A mobile device displaying the Didi Chuxing app is posed near the Apple store logo in Beijing, China. Pic: AP

Green light: Ride-hailing apps Didi Chuxing and Uber are finally legal in China

CHINESE fans of ride-hailing apps like Didi Chuxing and Uber can finally use them legally (not that it’s stopped anyone before), as the Chinese government released a new set of rules – but there’s a catch.

The rules, which were announced by a number of regulators, state that ride-hailing companies can sign any contract with the drivers, as long as they have at least three years of driving experience and no criminal record.

The vehicles used also must be under eight years old and have less than 600,000 km on the odometer, after which they must be decommissioned – just like current taxis. But that’s not what could cost the companies their edge over the taxi market.

Quoted by Quartz, Chinese authorities are intent on ridding the market of “unfair competition”, stating: “Online ride-booking companies must not have unfair or illegal pricing behavior that disrupts market orders, or damages state interests or other operators’ legal rights. They must not set prices below cost to push out competitors or dominate the market.”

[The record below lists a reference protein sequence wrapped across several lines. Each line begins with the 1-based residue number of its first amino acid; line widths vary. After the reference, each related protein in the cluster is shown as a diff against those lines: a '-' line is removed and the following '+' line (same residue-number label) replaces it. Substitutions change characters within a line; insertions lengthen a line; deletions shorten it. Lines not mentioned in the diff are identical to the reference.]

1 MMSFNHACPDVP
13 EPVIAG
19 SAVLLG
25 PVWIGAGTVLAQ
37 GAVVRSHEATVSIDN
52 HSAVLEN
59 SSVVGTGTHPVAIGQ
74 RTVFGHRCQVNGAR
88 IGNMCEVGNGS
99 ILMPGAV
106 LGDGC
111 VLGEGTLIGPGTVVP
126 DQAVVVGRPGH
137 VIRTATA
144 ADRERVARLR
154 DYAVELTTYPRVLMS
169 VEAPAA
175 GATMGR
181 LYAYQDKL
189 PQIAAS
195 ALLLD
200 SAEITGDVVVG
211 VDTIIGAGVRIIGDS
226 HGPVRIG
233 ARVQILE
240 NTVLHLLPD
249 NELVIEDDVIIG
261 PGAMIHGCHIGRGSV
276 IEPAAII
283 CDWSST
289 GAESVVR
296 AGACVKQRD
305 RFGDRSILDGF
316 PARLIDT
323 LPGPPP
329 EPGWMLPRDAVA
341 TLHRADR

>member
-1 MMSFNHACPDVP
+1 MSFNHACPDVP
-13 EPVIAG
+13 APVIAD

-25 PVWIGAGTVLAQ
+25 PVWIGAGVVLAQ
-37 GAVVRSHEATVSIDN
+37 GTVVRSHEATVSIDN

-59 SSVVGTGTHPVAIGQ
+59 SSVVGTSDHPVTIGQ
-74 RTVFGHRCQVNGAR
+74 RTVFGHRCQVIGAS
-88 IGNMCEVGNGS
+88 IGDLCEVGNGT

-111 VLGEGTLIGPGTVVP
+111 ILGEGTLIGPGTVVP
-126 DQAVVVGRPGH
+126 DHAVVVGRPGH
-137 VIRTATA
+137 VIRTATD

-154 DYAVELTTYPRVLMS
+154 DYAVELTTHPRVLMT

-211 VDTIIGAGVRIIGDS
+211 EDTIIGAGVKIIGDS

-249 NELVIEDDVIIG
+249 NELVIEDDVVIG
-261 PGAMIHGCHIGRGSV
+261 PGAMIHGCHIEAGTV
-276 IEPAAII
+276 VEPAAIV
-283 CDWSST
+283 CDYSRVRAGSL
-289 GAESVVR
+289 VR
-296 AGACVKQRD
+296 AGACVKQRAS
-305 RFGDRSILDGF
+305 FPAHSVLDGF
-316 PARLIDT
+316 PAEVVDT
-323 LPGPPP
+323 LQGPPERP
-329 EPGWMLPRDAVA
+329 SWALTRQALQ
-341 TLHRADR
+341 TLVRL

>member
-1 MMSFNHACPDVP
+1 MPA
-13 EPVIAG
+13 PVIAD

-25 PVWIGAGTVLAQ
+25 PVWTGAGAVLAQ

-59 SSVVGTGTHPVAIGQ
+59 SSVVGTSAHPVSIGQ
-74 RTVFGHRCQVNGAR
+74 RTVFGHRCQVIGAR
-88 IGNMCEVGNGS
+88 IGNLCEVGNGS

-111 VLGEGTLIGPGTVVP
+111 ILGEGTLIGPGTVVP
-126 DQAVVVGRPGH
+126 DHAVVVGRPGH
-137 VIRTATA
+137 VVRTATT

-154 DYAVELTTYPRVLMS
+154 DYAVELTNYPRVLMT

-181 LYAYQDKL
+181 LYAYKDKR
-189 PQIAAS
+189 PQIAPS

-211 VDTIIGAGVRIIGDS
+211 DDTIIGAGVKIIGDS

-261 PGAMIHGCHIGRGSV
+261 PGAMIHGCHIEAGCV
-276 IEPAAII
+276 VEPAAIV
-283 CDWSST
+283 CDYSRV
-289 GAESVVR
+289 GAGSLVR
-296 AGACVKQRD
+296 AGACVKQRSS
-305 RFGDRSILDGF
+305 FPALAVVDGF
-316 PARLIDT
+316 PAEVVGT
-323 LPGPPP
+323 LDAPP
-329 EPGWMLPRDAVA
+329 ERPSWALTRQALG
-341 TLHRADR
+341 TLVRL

SEE ALSO: Bury the hatchet: Uber investors push for truce with Didi Chuxing in China

The rules also say that local authorities have the right to impose a “government guidance price” whenever deemed necessary, although the companies can adjust their prices according to the market.

Uber appears to be taking the new rules in its stride, despite the fact that their business model operates on giving out ridiculously cheap rides in order to lure passengers.

They said in a statement: “While the details of how these regulations are implemented will fall to cities and provinces, this is a welcome step in a country that has consistently shown itself to be forward-thinking when it comes to innovation.”

Uber operates in over 60 cities in China, and plan to be in over 100 within the next few months. However, they still lag far behind their main rival, Didi, who operate in more than 400 cities and claimed profit in more than half of them.